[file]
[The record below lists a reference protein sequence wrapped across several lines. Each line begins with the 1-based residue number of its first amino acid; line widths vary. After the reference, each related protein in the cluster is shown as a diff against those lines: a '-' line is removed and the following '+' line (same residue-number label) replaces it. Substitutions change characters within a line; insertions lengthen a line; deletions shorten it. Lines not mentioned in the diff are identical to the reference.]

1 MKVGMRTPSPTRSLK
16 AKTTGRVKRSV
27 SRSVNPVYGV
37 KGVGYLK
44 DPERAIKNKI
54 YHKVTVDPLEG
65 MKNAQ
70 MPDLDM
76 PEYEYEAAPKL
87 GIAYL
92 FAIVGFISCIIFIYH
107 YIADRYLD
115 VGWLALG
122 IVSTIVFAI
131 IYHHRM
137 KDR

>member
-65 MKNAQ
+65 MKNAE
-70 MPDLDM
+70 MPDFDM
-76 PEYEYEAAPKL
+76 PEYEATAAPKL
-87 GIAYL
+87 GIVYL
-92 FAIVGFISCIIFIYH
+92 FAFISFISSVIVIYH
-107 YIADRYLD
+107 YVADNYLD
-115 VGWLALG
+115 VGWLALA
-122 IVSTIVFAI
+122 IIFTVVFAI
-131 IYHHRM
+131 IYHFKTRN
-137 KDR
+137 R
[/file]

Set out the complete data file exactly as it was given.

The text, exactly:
[The record below lists a reference protein sequence wrapped across several lines. Each line begins with the 1-based residue number of its first amino acid; line widths vary. After the reference, each related protein in the cluster is shown as a diff against those lines: a '-' line is removed and the following '+' line (same residue-number label) replaces it. Substitutions change characters within a line; insertions lengthen a line; deletions shorten it. Lines not mentioned in the diff are identical to the reference.]

1 MKVGMRTPSPTRSLK
16 AKTTGRVKRSV
27 SRSVNPVYGV
37 KGVGYLK
44 DPERAIKNKI
54 YHKVTVDPLEG
65 MKNAQ
70 MPDLDM
76 PEYEYEAAPKL
87 GIAYL
92 FAIVGFISCIIFIYH
107 YIADRYLD
115 VGWLALG
122 IVSTIVFAI
131 IYHHRM
137 KDR

>member
-65 MKNAQ
+65 MKNAE
-70 MPDLDM
+70 MPDFDM
-76 PEYEYEAAPKL
+76 PEYEATAAPKL
-87 GIAYL
+87 GIVYL
-92 FAIVGFISCIIFIYH
+92 FAFISFISSVIVIYH
-107 YIADRYLD
+107 YVADNYLD
-115 VGWLALG
+115 VGWLALA
-122 IVSTIVFAI
+122 IIFTVVFAI
-131 IYHHRM
+131 IYHFKTRN
-137 KDR
+137 R